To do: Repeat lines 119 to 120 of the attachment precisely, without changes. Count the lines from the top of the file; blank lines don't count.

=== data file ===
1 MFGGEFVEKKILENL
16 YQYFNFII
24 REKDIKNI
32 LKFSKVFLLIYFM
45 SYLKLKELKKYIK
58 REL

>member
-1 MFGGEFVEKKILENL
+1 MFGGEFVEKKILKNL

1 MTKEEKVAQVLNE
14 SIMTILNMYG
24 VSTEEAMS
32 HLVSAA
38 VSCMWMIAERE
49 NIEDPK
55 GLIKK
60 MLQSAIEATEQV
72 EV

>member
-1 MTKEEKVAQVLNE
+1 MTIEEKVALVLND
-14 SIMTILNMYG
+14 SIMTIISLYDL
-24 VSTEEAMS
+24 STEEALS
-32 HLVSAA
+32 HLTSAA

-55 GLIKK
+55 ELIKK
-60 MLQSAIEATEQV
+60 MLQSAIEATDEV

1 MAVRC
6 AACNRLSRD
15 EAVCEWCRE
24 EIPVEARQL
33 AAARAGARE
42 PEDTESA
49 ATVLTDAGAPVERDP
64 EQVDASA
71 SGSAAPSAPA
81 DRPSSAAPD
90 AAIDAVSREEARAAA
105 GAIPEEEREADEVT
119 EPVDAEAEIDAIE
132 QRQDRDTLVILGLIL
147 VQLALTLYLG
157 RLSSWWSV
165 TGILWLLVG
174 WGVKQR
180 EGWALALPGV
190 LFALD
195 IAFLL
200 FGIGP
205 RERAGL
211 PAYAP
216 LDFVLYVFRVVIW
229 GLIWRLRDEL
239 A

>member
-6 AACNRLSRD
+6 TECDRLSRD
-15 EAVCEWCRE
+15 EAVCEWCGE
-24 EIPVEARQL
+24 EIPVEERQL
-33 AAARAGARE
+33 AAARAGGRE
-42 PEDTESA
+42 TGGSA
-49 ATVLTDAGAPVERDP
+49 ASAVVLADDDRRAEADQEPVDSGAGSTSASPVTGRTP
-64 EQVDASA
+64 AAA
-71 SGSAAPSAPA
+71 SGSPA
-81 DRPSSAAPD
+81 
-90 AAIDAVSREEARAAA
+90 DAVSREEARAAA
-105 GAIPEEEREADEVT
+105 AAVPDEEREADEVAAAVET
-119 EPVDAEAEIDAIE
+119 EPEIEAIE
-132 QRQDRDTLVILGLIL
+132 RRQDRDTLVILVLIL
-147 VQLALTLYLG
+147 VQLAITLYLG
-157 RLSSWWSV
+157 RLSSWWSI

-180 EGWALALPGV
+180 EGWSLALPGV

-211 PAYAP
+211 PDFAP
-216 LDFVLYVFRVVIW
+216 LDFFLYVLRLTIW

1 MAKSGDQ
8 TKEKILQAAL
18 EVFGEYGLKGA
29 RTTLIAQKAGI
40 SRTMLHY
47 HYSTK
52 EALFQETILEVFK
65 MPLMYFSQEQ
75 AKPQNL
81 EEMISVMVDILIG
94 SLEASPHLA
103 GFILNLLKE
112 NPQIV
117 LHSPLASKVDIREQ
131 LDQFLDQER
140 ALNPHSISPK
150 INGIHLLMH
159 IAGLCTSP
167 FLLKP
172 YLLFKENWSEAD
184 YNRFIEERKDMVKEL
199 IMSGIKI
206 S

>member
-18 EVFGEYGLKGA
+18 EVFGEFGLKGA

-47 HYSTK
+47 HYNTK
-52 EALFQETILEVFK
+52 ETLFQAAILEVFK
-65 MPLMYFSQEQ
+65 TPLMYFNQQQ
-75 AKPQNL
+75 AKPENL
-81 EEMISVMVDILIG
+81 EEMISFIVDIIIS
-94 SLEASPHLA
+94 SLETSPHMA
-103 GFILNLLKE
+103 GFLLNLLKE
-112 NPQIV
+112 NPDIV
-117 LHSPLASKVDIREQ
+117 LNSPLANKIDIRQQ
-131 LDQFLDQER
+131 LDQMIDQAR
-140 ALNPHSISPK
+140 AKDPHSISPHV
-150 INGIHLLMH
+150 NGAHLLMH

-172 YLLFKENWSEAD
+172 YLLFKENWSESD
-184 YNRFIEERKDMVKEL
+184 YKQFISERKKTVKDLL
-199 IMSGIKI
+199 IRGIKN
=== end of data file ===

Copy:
>member
-18 EVFGEYGLKGA